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Writer’s Tip #15: Make Descriptions in Character’s POV

When you read your story, does it sound off, maybe you can’t quite put your finger on it, but you know you’ve done something wrong? Sometimes–maybe even lots of times–there are simple fixes. These writer’s tips will come at you once a week, giving you plenty of time to go through your story and make the adjustments.

Today’s tip: Stay in the POV of your character.

Please add comments with your favorite editing fixes. 

When you write a description, do it through the eyes of your POV character. Notice what s/he would notice. Describe the car/street/building/etc. as s/he would see it, and only with what s/he would know. If s/he doesn’t know about the engine, leave it out no matter how fascinating the spark plugs are. If you must get that detail in, s/he can run into someone who chats about it. Now, s/he has that knowledge to share, or use.

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12 thoughts on “Writer’s Tip #15: Make Descriptions in Character’s POV

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  5. Hi, I wasn’t sure where to leave a comment. I have a question. Is there anywhere online or book to buy, or if the one that reads this could help with a character’s voice? He is an Italian. However, they have lived in the United States for a while. The character is 220 but in our time looks to be 20 years old. He is educated so he would speak proper but nonetheless I don’t believe he is from Italy. I know from your tips a writer wants believable characters. Not sure how to pull this off? Oh by the way he is a shape shifter not a vampire.

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    • Voice is one of the defining elements in a story that separates adequate writing from great. If done correctly, it will allow your readers that ‘willing suspension of disbelief’ all writers aim for. You are wise to pay attention to that early on. I start looking at voice immediately after I’ve written a plot outline and it takes me several drafts before I get it down. Like you, I have characters in several of my novels that are foreign, living in America. It is a challenge to get their accent, syntax, word placement, facial expressions accurate. But, those very features done correctly bring the character to life. I know I’m done when the character takes on a life of his own in my novel, pops up in scenes I hadn’t planned on because he knows he should be there.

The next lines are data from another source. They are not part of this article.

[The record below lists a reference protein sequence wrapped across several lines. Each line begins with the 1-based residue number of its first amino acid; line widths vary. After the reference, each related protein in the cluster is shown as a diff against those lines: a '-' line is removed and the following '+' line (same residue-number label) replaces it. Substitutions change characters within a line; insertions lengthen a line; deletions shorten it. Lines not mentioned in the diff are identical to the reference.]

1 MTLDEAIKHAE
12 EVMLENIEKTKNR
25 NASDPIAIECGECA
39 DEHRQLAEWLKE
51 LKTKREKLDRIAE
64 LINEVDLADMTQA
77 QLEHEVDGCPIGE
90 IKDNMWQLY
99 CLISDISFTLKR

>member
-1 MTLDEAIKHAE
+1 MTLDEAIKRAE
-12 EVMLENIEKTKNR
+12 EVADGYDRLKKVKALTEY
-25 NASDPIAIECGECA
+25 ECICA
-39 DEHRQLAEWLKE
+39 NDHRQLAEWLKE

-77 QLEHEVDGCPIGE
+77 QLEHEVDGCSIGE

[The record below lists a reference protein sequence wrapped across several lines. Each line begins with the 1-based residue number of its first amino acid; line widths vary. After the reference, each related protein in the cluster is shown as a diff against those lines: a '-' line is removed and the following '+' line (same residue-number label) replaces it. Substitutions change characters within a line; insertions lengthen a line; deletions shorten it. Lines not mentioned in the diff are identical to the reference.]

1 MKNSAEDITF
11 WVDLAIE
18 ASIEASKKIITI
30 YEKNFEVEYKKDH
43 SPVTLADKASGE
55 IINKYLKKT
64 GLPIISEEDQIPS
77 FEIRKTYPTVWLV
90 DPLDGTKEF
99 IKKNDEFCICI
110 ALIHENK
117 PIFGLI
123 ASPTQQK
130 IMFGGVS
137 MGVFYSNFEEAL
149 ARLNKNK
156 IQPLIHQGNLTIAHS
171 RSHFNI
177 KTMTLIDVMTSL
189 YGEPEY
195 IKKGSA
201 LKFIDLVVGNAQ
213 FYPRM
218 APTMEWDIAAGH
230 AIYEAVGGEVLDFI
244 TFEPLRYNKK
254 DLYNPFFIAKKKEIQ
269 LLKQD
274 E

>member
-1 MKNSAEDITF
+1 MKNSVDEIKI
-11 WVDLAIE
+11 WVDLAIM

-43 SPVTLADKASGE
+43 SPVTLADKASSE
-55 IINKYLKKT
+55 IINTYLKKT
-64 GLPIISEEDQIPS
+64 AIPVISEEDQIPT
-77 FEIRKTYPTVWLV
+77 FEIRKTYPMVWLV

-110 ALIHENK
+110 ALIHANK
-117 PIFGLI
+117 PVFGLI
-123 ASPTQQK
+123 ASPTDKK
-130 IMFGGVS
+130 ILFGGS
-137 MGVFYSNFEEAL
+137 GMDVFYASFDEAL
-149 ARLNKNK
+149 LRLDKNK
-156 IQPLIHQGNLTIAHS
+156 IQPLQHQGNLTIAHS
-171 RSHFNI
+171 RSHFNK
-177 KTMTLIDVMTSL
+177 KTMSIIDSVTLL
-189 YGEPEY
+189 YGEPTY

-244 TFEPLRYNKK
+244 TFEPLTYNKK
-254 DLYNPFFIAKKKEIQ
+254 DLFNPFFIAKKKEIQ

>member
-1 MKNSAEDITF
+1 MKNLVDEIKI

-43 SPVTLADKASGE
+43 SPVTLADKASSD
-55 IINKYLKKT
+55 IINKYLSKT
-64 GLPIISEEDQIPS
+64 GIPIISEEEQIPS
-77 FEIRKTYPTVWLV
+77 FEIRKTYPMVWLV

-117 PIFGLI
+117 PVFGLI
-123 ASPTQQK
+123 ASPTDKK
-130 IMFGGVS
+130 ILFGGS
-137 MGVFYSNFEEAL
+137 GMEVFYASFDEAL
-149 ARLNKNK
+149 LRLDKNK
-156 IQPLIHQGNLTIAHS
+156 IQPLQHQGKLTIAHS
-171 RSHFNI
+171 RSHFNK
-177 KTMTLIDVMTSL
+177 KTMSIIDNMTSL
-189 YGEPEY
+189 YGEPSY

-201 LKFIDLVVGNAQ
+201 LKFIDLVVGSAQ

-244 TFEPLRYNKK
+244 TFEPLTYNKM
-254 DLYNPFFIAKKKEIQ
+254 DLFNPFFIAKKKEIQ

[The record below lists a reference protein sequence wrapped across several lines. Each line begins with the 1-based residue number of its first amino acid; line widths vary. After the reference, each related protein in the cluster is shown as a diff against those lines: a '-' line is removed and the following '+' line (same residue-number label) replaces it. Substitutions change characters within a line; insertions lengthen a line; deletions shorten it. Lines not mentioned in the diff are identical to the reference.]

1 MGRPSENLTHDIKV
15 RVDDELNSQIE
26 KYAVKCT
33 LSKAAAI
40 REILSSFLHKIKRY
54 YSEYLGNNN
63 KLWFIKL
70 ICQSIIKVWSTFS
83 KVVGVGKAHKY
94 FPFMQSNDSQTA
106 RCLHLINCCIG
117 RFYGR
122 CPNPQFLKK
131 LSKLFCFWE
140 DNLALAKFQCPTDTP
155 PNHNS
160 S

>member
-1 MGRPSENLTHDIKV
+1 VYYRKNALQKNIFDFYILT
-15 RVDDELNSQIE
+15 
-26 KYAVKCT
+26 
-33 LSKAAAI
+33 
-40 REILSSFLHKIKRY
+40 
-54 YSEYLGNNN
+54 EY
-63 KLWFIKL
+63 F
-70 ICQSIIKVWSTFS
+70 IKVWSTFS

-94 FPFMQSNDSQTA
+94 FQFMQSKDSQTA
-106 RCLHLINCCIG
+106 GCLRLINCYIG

That’s the power of voice.

      Check my sidebar for writing books I recommend. The two I think will help you the most are The First Five Pages by Noah Lukeman and How to Write a D*** Good Novel by James Frey. Good luck and let us know how it goes.

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  6. I agree, s0beurself, POV is a favorite of mine also. I’ve noticed that the books I get into the most do the best with their POV. I have spent many hours figuring out how characters would act if they really were a professor, what they would do at night if they were a mom, how chronic headaches would affect their daily activities, all to make sure I’m in character. Challenging, slows the writing process down, but so rewarding in the end.

    Hey, Cheri–it took me at least five years to get POV, as well as the help of my writer’s group who were merciless with me. What a difference it makes when it’s right!

    I’m waiting for your next post!

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  7. POV has probably been the most elusive of all novel elements for me–first grappling with how to best structure the novel, and then laboring to remain consistent once that decision has been made.

    I’m much improved over where I was five or six years ago, and I’m readily able to address POV inconsistencies in manuscripts I edit in my business. But in the professional edit cycles for Separation of Faith, several inconsistencies were pointed out to me that I had simply not been able to see in my own writing.

    Because I’m so sensitive to this whole element of novel writing, I was especially perturbed earlier this year while reading a novel by a well-known, prolific author whose works have been published by a top New York mainstream house. That was the first (and now only) novel I’d read by her, and the book was littered with POV inconsistencies–and I mean blatant inconsistencies rather than subtle ones that might have been easier to overlook.

    That was one frustrating experience, both as an editor and a writer! Given all the grief the industry pours out regarding the lack of editorial quality in books published via alternate avenues, I was blown away that something coming out of a mainstream house could have been so poorly edited and yet still end up on the bestseller list. Guess that’s what can happen when you’ve established your name as an author.

    Makes me even more determined.

    Good luck with the POV decisions in your new novel. They really do set the foundation for the whole book, don’t they?

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  8. Funny you’d say that, Cheri. I am struggling through purifying my POV in my next novel, which reminded me how challenging it is. It is the most oft-asked question I get–and it’s very hard to explain.

    Thanks for the comment.

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  9. I think that POV is one of the hardest elements for new writers to get their arms around. And I find myself getting tripped up still, catching missteps during an edit. Thanks for this post and the reminder.

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